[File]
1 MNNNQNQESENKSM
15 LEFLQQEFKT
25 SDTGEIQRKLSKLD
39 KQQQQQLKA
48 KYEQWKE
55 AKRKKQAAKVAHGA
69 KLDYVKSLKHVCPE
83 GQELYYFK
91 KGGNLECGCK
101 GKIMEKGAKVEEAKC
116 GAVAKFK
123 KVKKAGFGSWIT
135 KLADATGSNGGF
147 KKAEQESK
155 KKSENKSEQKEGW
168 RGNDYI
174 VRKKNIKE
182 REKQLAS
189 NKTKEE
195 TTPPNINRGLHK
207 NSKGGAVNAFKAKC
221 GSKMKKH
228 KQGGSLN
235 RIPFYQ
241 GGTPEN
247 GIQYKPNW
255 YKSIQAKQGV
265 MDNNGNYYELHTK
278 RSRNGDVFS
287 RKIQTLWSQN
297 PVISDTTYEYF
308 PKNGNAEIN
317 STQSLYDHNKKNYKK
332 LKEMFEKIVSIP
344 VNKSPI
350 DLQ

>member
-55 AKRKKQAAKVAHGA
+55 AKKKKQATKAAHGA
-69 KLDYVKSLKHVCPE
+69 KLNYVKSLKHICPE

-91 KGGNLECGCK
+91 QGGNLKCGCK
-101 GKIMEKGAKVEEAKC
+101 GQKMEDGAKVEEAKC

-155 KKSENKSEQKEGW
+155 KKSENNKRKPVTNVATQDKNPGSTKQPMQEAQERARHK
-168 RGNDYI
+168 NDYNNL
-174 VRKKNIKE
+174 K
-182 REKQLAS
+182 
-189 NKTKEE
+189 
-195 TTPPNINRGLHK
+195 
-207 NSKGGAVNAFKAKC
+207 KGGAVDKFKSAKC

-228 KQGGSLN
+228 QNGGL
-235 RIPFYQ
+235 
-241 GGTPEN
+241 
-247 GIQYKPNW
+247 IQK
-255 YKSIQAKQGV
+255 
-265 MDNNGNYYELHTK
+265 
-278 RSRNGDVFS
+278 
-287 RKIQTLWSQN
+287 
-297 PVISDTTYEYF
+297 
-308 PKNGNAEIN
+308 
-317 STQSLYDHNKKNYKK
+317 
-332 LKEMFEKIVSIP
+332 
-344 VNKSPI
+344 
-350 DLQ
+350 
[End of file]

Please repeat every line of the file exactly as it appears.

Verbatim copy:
1 MNNNQNQESENKSM
15 LEFLQQEFKT
25 SDTGEIQRKLSKLD
39 KQQQQQLKA
48 KYEQWKE
55 AKRKKQAAKVAHGA
69 KLDYVKSLKHVCPE
83 GQELYYFK
91 KGGNLECGCK
101 GKIMEKGAKVEEAKC
116 GAVAKFK
123 KVKKAGFGSWIT
135 KLADATGSNGGF
147 KKAEQESK
155 KKSENKSEQKEGW
168 RGNDYI
174 VRKKNIKE
182 REKQLAS
189 NKTKEE
195 TTPPNINRGLHK
207 NSKGGAVNAFKAKC
221 GSKMKKH
228 KQGGSLN
235 RIPFYQ
241 GGTPEN
247 GIQYKPNW
255 YKSIQAKQGV
265 MDNNGNYYELHTK
278 RSRNGDVFS
287 RKIQTLWSQN
297 PVISDTTYEYF
308 PKNGNAEIN
317 STQSLYDHNKKNYKK
332 LKEMFEKIVSIP
344 VNKSPI
350 DLQ

>member
-55 AKRKKQAAKVAHGA
+55 AKKKKQATKAAHGA
-69 KLDYVKSLKHVCPE
+69 KLNYVKSLKHICPE

-91 KGGNLECGCK
+91 QGGNLKCGCK
-101 GKIMEKGAKVEEAKC
+101 GQKMEDGAKVEEAKC

-155 KKSENKSEQKEGW
+155 KKSENNKRKPVTNVATQDKNPGSTKQPMQEAQERARHK
-168 RGNDYI
+168 NDYNNL
-174 VRKKNIKE
+174 K
-182 REKQLAS
+182 
-189 NKTKEE
+189 
-195 TTPPNINRGLHK
+195 
-207 NSKGGAVNAFKAKC
+207 KGGAVDKFKSAKC

-228 KQGGSLN
+228 QNGGL
-235 RIPFYQ
+235 
-241 GGTPEN
+241 
-247 GIQYKPNW
+247 IQK
-255 YKSIQAKQGV
+255 
-265 MDNNGNYYELHTK
+265 
-278 RSRNGDVFS
+278 
-287 RKIQTLWSQN
+287 
-297 PVISDTTYEYF
+297 
-308 PKNGNAEIN
+308 
-317 STQSLYDHNKKNYKK
+317 
-332 LKEMFEKIVSIP
+332 
-344 VNKSPI
+344 
-350 DLQ
+350 